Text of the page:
"Teacher, why is this word wrong?"
Translation:Opettaja, miksi tämä sana on väärin?
As MikaLaari says, this is the only normal word order, but in poetry other orders are possible.
Why is this the normal word order? The basic indicative sentence, a statement, is Tämä sana on väärin or "A is B". When you form a question with an interrogative word, a question word, i.e. with anything else than the ending -ko/kö, you retain that word order. Note, that in English you switch to reverse word order.
- Miksi tämä sana on väärin? : Why is this word wrong?
- Missä tämä sana on väärin? : Where is this word wrong?
- Miten tämä sana on väärin? : How/In what way is this word wrong?
Opettaja is a vocative, an expression of direct address, to get hänen: he/she/their attention. It reveals, that this is a spoken situation, where practically nobody would use a poetic word order. Therefore "If starting with opettaja, not really".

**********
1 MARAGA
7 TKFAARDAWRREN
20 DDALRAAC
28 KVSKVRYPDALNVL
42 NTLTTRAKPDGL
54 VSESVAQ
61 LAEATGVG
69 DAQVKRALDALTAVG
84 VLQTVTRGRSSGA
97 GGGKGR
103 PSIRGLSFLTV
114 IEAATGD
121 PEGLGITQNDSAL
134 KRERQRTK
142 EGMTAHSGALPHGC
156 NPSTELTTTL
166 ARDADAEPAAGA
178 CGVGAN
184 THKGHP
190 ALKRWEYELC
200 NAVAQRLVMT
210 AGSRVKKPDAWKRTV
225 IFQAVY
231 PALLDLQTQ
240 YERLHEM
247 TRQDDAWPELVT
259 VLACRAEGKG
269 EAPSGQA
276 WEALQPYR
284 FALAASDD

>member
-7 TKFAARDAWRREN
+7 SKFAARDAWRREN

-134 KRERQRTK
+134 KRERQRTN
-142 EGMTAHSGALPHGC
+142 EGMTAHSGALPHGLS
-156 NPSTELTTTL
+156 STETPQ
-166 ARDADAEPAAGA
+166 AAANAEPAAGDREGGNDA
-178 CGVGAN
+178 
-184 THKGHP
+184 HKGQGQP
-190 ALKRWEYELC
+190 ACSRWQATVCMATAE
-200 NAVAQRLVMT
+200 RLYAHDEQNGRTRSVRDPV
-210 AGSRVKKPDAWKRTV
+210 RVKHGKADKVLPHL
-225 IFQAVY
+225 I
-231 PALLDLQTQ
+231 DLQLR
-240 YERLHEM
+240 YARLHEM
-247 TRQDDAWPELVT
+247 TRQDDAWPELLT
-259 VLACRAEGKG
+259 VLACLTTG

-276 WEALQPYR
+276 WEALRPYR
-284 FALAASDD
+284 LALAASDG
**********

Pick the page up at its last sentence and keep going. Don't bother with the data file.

Technically it is correct, however nobody speaks that way nowadays.
When you form a question with an interrogative, question, word like miksi : why, you just simply put it into the beginning of a statement.
In the proto-Uralic languages a statement had the verb at the end, i.e. with contemporary words
- Tämä sana väärin on.
so a question was
- Miksi tämä sana väärin on?
However because of influence of Indo-European languages, mostly Swedish, the word order changed in the contemporary Finnish. (English is also an IE-language.)
- Tämä sana väärin on → Tämä sana on väärin.
i.e. the position of the predicative, main verb, was altered. I don't know when this shift occurred, but sometime after the Swedes came for 800 years ago and before the 1900 century..
Note, that the way how questions are formed, did not change, so
- Miksi tämä sana on väärin?
Actually the reverse word order used at least in the germanic languages (incl. English), a subgroup of the IE-languages,
- Miksi on tämä sana väärin?
sounds really awkward.